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Delusion of Detachment, Pt. 2

Then Laban said to Jacob, “Because you are my relative, should you therefore serve me for nothing? Tell me, what shall your wages be?” Now Laban had two daughters; the older was Leah, and her younger sister was Rachel. There was no brightness to Leah’s eyes, but Rachel was stunningly beautiful. Jacob loved Rachel, so he said, “I’ll serve you for seven years in exchange for the hand of your younger daughter Rachel in marriage.” Laban said, “Agreed. I’d rather you have her than any other man I know. You may stay here and work.” So Jacob served Laban for seven years in exchange for Rachel. The years went by quickly and seemed to him to be only a few days because of the immense love he had for her. When the time came, Jacob approached Laban and said, “I have now completed seven years of work for you. I ask you now to give me my wife so that I may consummate my marriage.” Laban gathered together all of the people in the area and prepared a great feast to celebrate the marriage. But in the evening, he took his daughter Leah and brought her to Jacob, and Jacob slept with her, thinking she was Rachel. Laban gave his servant Zilpah to his daughter Leah to be her servant. When morning came, Jacob realized it was Leah and said to Laban, “What have you done to me? Did we not have a deal—seven years of labor in exchange for your daughter Rachel? Why have you deceived me?” Laban said, “This is not done in our country—giving the younger in marriage before the firstborn. If you complete this wedding week with Leah, then I will also give you Rachel. But in return, you must serve me another seven years.” Jacob agreed and completed his week with Leah. And then Laban gave him his daughter Rachel in marriage. Laban gave his servant Bilhah to his daughter Rachel to be her servant. Genesis 29:15-29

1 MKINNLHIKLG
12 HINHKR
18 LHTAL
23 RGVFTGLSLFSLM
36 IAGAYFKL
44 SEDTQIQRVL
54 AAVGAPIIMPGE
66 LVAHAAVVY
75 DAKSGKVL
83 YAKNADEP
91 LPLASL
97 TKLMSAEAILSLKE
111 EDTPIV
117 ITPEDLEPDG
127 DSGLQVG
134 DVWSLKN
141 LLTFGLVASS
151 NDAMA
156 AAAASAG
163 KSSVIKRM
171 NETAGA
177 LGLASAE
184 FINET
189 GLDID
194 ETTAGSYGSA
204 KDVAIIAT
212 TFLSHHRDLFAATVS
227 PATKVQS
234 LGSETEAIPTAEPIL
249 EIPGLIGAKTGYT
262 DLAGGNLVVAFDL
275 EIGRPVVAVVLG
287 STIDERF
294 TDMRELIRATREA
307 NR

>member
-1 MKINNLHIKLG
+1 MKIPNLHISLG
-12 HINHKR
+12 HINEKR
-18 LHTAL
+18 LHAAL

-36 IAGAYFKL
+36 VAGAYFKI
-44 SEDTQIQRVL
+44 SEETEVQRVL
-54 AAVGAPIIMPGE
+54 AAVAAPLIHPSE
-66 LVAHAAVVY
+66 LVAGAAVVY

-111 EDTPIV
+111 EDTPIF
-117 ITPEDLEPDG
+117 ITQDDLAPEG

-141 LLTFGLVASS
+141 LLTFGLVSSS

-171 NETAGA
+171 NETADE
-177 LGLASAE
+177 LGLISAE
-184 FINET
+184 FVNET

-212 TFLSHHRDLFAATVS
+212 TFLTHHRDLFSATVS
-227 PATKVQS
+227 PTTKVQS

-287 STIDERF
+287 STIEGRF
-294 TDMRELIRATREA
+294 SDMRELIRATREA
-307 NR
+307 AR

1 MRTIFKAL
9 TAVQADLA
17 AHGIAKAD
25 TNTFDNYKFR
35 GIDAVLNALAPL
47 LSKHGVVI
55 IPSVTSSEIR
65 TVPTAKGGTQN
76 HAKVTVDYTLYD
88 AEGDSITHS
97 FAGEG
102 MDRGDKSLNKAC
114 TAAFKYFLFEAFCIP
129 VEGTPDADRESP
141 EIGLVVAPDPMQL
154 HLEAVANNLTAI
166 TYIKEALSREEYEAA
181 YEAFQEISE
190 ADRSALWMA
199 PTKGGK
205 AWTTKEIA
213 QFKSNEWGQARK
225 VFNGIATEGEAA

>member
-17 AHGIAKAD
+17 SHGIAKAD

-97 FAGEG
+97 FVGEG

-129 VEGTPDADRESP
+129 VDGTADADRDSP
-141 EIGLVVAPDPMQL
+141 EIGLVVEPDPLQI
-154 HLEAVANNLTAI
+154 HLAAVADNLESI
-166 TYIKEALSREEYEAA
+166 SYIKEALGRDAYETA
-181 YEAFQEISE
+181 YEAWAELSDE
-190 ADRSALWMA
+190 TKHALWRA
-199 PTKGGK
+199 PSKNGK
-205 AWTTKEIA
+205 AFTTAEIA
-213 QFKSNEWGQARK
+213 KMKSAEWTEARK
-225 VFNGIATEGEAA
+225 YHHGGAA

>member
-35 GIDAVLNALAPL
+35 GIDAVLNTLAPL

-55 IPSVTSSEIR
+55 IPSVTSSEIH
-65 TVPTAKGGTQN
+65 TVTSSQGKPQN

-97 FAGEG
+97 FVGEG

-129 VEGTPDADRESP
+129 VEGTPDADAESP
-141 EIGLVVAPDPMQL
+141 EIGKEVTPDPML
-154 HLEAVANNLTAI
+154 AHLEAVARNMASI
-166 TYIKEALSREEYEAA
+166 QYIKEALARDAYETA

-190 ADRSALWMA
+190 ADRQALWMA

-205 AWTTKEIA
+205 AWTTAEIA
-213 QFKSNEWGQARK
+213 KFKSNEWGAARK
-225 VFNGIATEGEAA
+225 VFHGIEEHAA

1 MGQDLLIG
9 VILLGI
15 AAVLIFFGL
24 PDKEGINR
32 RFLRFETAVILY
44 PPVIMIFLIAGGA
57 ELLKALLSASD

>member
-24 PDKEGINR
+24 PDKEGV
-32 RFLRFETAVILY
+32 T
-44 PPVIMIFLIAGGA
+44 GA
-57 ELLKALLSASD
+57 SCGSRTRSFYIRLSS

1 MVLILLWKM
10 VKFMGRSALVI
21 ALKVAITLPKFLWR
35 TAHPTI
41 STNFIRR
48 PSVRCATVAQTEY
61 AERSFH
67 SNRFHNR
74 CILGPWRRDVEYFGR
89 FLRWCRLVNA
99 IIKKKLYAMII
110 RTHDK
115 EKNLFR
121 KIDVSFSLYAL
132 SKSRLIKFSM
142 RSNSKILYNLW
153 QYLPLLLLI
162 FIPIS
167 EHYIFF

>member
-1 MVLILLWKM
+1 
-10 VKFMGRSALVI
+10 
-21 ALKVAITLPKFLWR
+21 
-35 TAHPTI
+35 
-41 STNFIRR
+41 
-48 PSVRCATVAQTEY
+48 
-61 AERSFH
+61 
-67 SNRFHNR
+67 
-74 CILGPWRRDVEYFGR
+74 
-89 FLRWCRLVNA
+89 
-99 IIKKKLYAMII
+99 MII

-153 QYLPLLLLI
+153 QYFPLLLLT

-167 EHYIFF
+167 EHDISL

This story of Jacob and Laban in Genesis 29, at least on one level, is meant to remind us of the Exodus—to foreshadow it, point toward it, and give layered meaning to the coming story of the Israelites in Egypt. If we can see the miniature Exodus this story reveals—that Jacob represents the Israelites and that Laban represents Pharaoh—then understanding how Jacob ended up enslaved to Laban can provide not only a lens through which we can examine the central story that underlies the entire biblical narrative, but also a mirror in which we can face the question “How did we end up as slaves in Egypt?”